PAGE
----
|Subject: SMH/Hamish McDonald: Voting a
serious duty for East Timorese
also: [SMH editorial] President, Republic of Timor Lorosa'e
Sydney Morning Herald April 15, 2002 -front page-
Voting a serious duty for people of a new nation
Photo: Young East Timorese women wait for their turn to vote at a polling station in Liquica. Photo: AFP
International Editor Hamish McDonald reports from Maliana on the mood as East Timor went to the polls.
For Isobelle de Araujo it was a bittersweet day. In the early morning she had walked in her best dress to Mass, then joined thousands of other Maliana townsfolk at the public gymnasium to vote in her new country's first presidential elections.
At midday she was back in her family house facing the grassy square of this town close to East Timor's largely unmarked and unfenced border with its most recent ruler, Indonesia. With her children and her sad memories.
In the front garden under a flowering tree is a concrete grave, marked: Carlos Maia, born June 17, 1937, murdered September 9, 1999. Morto por Timor Leste (Died for East Timor).
Isobelle, a dignified woman with a soft voice, recounted how her husband had done military service for the Portuguese, then fled to the forests and hills with the resistance for two years after Indonesia invaded in 1975, then surrendered and worked quietly as a local driver.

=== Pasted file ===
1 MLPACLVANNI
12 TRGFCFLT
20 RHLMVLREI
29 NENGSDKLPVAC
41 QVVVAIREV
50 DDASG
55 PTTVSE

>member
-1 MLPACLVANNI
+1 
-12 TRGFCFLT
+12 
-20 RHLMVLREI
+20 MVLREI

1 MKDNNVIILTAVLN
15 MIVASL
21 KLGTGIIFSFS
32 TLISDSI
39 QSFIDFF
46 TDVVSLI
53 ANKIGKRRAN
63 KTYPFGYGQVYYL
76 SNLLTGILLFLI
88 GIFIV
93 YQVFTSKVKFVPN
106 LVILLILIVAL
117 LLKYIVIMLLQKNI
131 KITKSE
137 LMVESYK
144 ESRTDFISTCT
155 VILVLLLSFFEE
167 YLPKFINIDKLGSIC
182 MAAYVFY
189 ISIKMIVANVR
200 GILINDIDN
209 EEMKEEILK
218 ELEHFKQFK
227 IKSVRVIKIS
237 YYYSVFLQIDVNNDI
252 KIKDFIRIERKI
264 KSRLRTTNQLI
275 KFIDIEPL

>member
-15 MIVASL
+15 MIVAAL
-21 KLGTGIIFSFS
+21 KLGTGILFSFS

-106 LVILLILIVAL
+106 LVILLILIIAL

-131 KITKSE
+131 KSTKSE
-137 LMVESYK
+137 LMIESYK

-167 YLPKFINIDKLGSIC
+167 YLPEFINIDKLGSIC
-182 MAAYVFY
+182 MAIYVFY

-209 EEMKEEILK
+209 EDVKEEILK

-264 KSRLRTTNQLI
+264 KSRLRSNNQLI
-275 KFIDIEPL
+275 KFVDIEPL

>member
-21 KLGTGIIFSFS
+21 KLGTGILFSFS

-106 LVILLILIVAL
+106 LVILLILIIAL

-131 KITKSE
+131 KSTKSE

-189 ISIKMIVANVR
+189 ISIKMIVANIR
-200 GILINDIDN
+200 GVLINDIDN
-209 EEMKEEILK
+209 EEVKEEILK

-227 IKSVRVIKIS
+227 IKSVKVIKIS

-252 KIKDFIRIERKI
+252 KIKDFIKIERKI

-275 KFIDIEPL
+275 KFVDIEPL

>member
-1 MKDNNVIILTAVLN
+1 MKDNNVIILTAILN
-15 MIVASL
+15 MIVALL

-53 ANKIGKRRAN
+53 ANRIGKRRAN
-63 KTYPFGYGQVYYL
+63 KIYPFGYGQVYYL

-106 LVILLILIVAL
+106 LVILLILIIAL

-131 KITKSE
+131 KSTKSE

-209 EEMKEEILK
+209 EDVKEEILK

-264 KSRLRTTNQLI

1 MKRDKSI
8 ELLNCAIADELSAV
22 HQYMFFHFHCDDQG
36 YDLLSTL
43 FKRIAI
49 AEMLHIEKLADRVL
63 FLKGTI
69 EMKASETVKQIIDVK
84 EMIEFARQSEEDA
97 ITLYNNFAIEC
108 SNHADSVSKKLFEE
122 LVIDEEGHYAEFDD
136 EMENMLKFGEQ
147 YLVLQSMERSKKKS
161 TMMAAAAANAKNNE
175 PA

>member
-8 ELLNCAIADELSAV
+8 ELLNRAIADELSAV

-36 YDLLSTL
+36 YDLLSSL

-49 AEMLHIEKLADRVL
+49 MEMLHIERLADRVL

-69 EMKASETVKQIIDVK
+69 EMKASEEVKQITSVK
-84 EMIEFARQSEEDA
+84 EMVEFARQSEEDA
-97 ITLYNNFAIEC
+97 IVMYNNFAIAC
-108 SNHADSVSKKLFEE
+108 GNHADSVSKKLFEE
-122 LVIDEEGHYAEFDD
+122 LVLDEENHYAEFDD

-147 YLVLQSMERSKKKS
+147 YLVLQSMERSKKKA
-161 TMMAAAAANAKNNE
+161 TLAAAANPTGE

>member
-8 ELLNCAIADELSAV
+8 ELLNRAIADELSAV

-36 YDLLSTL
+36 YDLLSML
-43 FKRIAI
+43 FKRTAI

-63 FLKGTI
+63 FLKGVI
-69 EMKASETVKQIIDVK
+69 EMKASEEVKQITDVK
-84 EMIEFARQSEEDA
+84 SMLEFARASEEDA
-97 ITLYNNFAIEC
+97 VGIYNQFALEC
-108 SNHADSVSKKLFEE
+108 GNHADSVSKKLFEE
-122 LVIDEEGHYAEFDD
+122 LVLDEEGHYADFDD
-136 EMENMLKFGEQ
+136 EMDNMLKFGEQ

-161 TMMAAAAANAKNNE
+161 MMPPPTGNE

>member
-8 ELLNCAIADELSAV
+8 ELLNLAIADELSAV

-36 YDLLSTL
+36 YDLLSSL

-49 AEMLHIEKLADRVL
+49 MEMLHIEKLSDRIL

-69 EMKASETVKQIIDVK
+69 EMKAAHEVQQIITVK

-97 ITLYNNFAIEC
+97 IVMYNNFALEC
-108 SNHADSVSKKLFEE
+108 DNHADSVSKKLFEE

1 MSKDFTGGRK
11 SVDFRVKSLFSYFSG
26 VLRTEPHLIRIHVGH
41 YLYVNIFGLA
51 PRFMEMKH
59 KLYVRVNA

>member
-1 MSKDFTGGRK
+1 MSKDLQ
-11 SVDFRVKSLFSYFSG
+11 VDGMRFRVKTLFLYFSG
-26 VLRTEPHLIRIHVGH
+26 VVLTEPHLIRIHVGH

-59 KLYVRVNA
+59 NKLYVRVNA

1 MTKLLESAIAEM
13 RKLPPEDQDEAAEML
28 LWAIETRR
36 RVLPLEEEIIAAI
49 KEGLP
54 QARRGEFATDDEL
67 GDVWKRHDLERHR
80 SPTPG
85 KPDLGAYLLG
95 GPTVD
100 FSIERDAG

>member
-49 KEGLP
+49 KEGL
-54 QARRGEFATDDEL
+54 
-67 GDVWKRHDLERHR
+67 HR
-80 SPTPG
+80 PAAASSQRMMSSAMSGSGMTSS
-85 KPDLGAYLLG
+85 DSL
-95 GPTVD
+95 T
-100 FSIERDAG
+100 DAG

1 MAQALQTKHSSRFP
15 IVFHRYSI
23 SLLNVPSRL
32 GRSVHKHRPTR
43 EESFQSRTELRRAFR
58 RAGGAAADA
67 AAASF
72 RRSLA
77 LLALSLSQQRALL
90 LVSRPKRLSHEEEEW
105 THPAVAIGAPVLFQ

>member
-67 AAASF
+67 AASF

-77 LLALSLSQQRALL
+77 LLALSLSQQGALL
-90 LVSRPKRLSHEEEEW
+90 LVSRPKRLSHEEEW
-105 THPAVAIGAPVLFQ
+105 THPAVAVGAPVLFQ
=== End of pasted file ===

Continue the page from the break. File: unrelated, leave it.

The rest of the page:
When the East Timorese were finally given a say on their future in 1999, Carlos found a job as a handyman with UNAMET, the United Nations mission supervising the ballot, but then found himself and other local staff scapegoated by violent Jakarta-backed militias who mostly shrank from attacking foreign staff.
Even before East Timor's overwhelming vote for independence was announced, UNAMET decided to withdraw its staff from Maliana because of mounting militia violence. Carlos was one of about 45 left behind.
On UNAMET's advice, they took refuge in Maliana's police compound on September 3. In a formal agreement with the UN, the Indonesian Government had promised to commit its police and military to security of the ballot.
Five days later, on September 8, the Indonesian police at Maliana stood back and let militia members enter their compound, where they set about with guns and machetes to slaughter the UN staff. None survived.